The ongoing debate over whether Massachusetts needs new natural gas pipelines, and who will pay for them, went before the Commonwealth's highest court this week -- and now the state's energy future is largely in the hand of justices on the Supreme Judicial Court. 

The issue is a confusing tangle of federal and state laws that can be tough to wrap your mind around. To oversimplify a bit: justices are deciding whether the state can allow electric utilities to fund natural gas pipelines and pass the cost to customers. 

So... let's start with why we're even talking about this now. The answer: companies like Spectra want to build new natural gas pipelines into the region to -- they say -- relieve high energy costs in the state. 

What do those companies have to do in order to build those pipelines? The Federal Energy Regulatory Commission makes the companies show they have people to buy the gas the new pipelines would bring to the state. 

Lucky for them, there are companies lining up to buy fuel from those proposed pipelines. They are electric utilities National Grid and Eversource. And the Baker administration wants to give those contracts its blessing. The state Department of Public Utilities says it also has the authority to approve a plan whereby electric utilities would pass the cost on to customers with an additional line on bills. Ratepayers would essentially be paying for the construction of new pipelines.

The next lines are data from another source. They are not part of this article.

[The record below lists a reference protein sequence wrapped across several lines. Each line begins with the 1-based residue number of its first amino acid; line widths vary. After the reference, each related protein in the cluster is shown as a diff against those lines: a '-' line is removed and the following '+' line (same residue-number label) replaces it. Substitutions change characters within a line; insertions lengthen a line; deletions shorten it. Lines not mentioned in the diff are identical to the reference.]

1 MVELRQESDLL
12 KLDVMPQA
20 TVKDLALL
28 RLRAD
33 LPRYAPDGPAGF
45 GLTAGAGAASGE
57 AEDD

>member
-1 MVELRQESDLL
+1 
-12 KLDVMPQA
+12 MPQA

But here's the rub, according to the state Attorney General's Office and the Conservation Law Foundation: electric utilities can't buy gas in Massachusetts. That's the argument their attorneys made to justices Thursday. They point to a law legislators passed 20 years ago in response to high electricity costs. The law restructured the industry, requiring electric utilities to sell their generating plants. Energy generation was supposed to be separated from energy distribution. To the AG and CLF, that means electric utilities can't buy natural gas. 

Lawyers for Eversource, National Grid, and the Department of Public Utilities, though, told the Supreme Judicial Court the DPU isn’t specifically prohibited from approving an arrangement where electric companies contract for pipeline space. Further, they said, the DPU is authorized to do what it judges is in the best interest of customers. 

Now it's up to justices to decide, ultimately, whether pipeline companies will be able to gather the money and get the approval they need to build new infrastructure in the state.